Although this move may lead to the availability of pharmaceutical cannabis products for some, it itself does nothing to address the lack of justice in the treatment of other victimless cannabis consumers.

Let all adults be allowed to grow cannabis for themselves, families and friends: let carers grow it for their craes; let private cannabis clubs be allowed to grow for members and allow consumption in clubs as well as in private houses. Let doctors prescribe cannabonoids and pharmaceutical products for those that need and choose them over the natural plant. Protect cannabis consumers in the same ways as the law protects those that choose to drink alcohol. Ultimately license shops with consumer protection laws applied and tax their profits.
Looking at that as my ideal, and I believe the ideal of many others, this rescheduling is a small step in the right direction, but the problem is that it really puts cannabis into the hands of the pharmaceutical companies and profiteers and I don't think does much for the campaign for recognition and protection of our individual rights or equal justice for all.

My fear is that it will put back that campaign for justice: just as people say that doctors prescribe opiates but that does not mean people can make their own, people may say: "if you need medicinal cannabis, go see your doctor"; the doctor may or may not send the patient to a specialist, and they will only prescribe it for certain ailments after all other medications have failed (last resort), a very limited number of patientes, bless them, will get it ... and everyone else is in the same position as now and maybe having to disclose their private information on their state of health or illness in court in mitigation, same as now.

BUT of course I am happy for those loads of people that will benefit although not so pleased that one of them is the prime minister's husband's bank account.

UK: Insider Trading? Theresa May’s Husband Set To Profit From New Cannabis Medicine After Government Relaxes Ban

Natasha in child welfare, Researching Reform
Researching Reform

Monday 02 Jul 2018

GW Pharmaceuticals, a company whose largest investor is UK Prime Minister Theresa May’s husband, Philip May, has received FDA approval for Epidiolex, a new cannabis derived drug to treat childhood epilepsy. The announcement comes just days after the Home Office relaxed the UK’s strictly controlled ban on the medication for two children suffering from related conditions.

Home Secretary Sajid Javid issued a licence for a batch of cannabis oil, which is illegal in the UK, to treat Billy Caldwell, who suffers from violent epileptic seizures. Shortly after the move, Alfie Dingley was also granted a license for the oil, to treat his epilepsy. Alfie had previously been denied the medication.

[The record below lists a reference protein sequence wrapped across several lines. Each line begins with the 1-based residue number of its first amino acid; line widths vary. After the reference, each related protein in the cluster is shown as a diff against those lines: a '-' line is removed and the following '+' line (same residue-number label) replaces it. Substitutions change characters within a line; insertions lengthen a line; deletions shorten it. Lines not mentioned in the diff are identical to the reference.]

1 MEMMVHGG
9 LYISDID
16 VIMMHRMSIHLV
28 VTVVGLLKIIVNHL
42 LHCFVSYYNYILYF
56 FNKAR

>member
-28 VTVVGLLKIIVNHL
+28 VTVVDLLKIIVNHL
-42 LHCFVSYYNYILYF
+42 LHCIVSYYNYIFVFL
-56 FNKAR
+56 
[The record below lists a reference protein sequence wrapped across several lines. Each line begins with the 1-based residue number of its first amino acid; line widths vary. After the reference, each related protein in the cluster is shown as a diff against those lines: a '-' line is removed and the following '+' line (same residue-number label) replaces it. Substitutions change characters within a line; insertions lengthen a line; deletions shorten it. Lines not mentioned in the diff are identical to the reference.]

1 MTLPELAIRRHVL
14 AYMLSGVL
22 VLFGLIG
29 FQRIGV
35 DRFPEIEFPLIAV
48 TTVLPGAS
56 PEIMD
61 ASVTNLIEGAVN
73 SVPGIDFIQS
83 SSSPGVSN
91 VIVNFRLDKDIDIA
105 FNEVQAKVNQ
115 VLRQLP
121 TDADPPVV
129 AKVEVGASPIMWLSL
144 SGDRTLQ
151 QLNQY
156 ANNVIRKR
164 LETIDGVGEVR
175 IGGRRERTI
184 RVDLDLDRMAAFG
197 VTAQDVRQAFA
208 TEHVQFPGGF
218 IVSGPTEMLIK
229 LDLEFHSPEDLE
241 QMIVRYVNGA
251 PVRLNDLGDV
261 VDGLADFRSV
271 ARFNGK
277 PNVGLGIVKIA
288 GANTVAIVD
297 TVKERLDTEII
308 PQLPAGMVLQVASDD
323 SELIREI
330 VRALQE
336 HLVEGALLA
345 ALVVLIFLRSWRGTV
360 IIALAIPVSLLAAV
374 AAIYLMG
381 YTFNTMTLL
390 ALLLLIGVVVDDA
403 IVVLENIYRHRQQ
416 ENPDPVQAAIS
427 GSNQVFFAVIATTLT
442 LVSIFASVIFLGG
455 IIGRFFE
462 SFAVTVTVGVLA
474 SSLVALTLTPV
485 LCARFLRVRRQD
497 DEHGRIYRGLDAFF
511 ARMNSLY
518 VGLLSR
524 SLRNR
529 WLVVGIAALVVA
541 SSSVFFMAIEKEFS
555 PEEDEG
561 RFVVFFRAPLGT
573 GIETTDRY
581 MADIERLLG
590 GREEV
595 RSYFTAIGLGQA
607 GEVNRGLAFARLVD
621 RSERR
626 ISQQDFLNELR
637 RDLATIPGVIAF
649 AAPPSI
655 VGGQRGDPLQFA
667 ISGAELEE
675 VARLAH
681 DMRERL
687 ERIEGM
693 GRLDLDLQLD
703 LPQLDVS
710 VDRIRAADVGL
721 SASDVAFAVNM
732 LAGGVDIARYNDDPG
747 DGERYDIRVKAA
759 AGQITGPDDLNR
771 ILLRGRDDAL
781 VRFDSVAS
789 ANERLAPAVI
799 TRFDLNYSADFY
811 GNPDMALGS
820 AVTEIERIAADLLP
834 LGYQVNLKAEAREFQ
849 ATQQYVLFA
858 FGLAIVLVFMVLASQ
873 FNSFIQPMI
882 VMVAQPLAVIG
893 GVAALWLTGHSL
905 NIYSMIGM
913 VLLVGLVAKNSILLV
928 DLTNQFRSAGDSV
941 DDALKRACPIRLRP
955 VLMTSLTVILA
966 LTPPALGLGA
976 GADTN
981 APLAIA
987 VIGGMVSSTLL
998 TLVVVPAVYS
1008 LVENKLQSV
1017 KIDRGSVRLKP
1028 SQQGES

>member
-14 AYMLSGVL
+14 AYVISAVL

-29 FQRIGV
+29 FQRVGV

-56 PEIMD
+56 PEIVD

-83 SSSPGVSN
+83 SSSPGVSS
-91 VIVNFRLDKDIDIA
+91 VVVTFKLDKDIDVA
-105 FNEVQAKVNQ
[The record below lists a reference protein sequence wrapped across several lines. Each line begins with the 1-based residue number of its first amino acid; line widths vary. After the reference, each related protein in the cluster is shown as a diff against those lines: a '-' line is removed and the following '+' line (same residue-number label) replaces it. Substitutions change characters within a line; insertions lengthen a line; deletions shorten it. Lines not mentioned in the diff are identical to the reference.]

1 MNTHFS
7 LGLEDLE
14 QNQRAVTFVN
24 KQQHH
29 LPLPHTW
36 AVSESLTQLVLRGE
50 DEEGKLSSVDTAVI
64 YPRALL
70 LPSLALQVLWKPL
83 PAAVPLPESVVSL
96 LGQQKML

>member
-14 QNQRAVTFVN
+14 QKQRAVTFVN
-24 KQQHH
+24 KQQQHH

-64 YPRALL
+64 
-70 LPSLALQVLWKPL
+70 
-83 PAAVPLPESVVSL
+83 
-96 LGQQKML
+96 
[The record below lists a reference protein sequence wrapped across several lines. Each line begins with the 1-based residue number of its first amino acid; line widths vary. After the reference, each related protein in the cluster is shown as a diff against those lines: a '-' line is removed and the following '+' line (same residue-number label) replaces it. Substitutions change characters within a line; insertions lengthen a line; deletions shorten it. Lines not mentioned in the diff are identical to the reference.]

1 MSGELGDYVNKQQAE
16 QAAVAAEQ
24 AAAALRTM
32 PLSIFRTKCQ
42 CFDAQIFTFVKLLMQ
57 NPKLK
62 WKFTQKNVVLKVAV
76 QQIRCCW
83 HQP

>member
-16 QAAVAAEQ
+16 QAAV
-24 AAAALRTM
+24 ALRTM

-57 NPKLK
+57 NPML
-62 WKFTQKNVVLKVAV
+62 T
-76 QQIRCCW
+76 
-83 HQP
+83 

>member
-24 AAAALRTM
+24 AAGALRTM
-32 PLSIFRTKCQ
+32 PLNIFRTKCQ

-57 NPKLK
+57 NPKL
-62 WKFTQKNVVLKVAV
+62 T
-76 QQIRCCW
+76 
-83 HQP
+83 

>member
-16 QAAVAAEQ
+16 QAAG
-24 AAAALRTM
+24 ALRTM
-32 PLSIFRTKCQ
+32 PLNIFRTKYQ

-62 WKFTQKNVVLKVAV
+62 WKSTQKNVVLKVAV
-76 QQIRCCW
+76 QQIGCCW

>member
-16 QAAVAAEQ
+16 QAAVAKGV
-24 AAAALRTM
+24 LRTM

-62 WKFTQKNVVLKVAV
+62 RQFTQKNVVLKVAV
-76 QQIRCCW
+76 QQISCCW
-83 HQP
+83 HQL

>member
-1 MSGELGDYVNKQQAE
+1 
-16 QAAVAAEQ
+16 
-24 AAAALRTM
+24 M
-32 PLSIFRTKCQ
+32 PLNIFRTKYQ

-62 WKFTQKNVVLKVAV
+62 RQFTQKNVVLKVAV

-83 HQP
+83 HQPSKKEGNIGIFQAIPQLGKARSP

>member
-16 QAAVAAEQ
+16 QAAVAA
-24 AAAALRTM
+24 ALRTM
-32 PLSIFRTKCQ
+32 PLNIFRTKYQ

The Home Office licenses were issued in the middle of June, with FDA approval of GW’s new medicine being announced on the 25th June, in a GW press release aimed at London and California. The approval for Epidiolex would have been given before the 25th.

FDA approval means that the drug can be purchased within the 30 current states in the US which allow medical marijuana once the chemical compound within the medication gets its classification status. California was the first state to allow the consumption of cannabis for medicinal purposes, which it did in 1996. It also has the largest maximum limit for possession in the US.

GW’s move to include London in the press release is not an accident. Epidiolex is under review by the European Medicines Agency (EMA) and a decision on whether to recommend approval is likely to be made at the start of 2019. The UK government is also preparing a consultation on the use of cannabis for medicinal purposes.

The timeline for the cannabis medication’s production and approval raises serious questions about whether the government has been involved in insider dealing, which is illegal in the UK:

2016 – Theresa May wins the general election
May’s husband owns the majority share in the world’s largest producer of cannabis, GW Pharmaceuticals
2017 – Victoria Atkins Becomes Parliamentary Under Secretary – despite almost no government experience
Atkins’ husband owns British Sugar – The company that produces the main ingredient GW uses for its cannabis medication
2018 – Atkins Is Promoted To Home Office Minister
June 2018 – The Home Office seize cannabis medication from a child at the airport, and then return it after the press are alerted to the story
16 June 2018 – The Home Office starts to make exceptions for children who need cannabis oil to treat epilepsy
25 June 2018 – GW Pharmaceuticals announces the FDA has approved cannabis medication it has made, to treat childhood epilepsy
The cannabis medication is now being reviewed by a European body, whilst the government considers making cannabis medication legal in the UK.
Early 2019 – GW Pharmaceuticals finds out if their cannabis medication has been approved by the European Medicines Agency (EMA)

Researching Reform wrote about GW Pharmaceuticals last month, when it was revealed that several husbands of senior government officials, including Theresa May and Home Office Minister Victoria Atkins, had substantial interests in GW, whose chairman is a conservative party donor. Disgraced Family Court psychiatrist George Hibbert is also an investor in the pharmaceutical company.

Very many thanks to Janie Doe for sharing the press release with us.


Sunday, 7 October 2018

UK Government continues to tell lies about the cannabis plant

The UK Government continue to treat the cannabis plant as if it was a dangerous drug, restricting its cultivation to their elite profiteering husbands and friends who will be charging grossly inflated prices for aplant that can easily and safely be grown at home.

RESCHEDULING is not enough - we have had over 45 years of government lies.

In the name of Justice and Rights, the law must be repealed.

UK: Medical cannabis 'will be available on prescription within a month'
Cannabis News

Thursday, 4 October 2018